Share this story

Say Meh

By Nancy Rosebush Schertzing | Photography by Jim Luning | December 2018

Say Meh and her family celebrate faith and freedom

To the casual observer, Say Meh (pronounced Say M’EH) looks like an average, shy 15-year-old. Her soft voice and gentle manner might make her seem reserved. If you ask, she will tell you there is nothing extraordinary about her. But take a minute to visit with Say, and you will discover her story is anything but average.

On a Sunday afternoon, she is sitting in her family’s living room in a quiet Lansing neighborhood. Say’s mother, Preh Mor, leans back on the couch next to her youngest child. Dressed in a T-shirt and batik wrap skirt, Preh looks to her daughter to translate between their native Kayah language and English.

“We came to the U.S. on March 22, 2009. My mother, father, three brothers, sister and I had been living in a refugee camp in Thailand. My youngest brother and I were born there. Everyone else was born in the Karenni (pronounced kah-REN-nee) state of Burma.

“We are Karenni, a Catholic minority who have lived in Burma since before World War II. Our people helped the British free Burma from the Japanese and were promised independence. But when Britain withdrew, they left the Karenni under the control of the Burmese majority. Soon civil war broke out between the Burmese military, who ruled the country, and Karenni armed fighters.

“I don’t really know why we lived in a refugee camp.” Say turns to her mother and asks for the story of how they earned refugee status. As Preh recounts their family’s experience, her face betrays little emotion – almost trance-like. Yet as the music of her mother’s story flows into the living room, various emotions wash over Say’s face. After a few minutes of intense listening, the daughter turns to share the extraordinary details.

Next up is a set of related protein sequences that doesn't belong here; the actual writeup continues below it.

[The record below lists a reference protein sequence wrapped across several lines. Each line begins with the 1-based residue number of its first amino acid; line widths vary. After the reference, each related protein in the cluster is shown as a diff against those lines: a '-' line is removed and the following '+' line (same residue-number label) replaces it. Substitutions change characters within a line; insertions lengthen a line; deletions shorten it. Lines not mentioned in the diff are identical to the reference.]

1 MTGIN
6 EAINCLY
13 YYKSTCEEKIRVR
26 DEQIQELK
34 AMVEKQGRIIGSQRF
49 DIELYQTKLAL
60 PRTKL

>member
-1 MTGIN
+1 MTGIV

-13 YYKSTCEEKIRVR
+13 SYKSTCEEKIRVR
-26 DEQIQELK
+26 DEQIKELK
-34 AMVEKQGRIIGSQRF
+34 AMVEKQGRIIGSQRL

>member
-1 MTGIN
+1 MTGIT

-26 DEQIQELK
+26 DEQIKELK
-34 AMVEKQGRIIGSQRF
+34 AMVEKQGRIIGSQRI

“Burmese soldiers regularly came into Karenni villages to take what they wanted and keep our people in fear. Just after my parents got married, soldiers came to their house and grabbed my father along with other young men from the village. They forced the Karenni men to move their war machines and supplies through the jungle without any payment and only a handful of food. Many died of illness or starvation. One night, when they were camped along a river, my father made a raft of bamboo and escaped. He made his way back to our village and my mom. No soldiers came after him because they didn’t really keep track of their prisoners. If they lived or died, it didn’t matter.”

Say pauses. “This is the first time I’m hearing this story,” she explains. “I feel so bad for my parents.”

She continues, “Over the next five years, they built a house on a hill and farmed the land around it. They had my two oldest brothers and my sister and created a good life with other Karenni families in their village. In 1995, there was a cease-fire agreement, but it only lasted a couple months. In June 1996, Burmese soldiers started attacking the Karenni again, burning down houses, taking away properties and killing civilians.

“One day, my parents got a letter from the Burmese military saying they had 15 days to get out of their house or be removed. Knowing how my father had been treated by the soldiers, they decided to escape to a refugee camp just over the border in Thailand. They had three children under the age of 5 and my mom was pregnant, but they left immediately. Later, they learned the military burned and destroyed everything.

“Weeks after they arrived in the camp, my brother was born. I came along a couple years later. I don’t remember much about that time, except bamboo houses – larger bamboo stalks for the floor and ceiling and woven mats for the walls. The bathroom was a ditch running through the camp, and we went to the communal showers at the center of the camp for our water.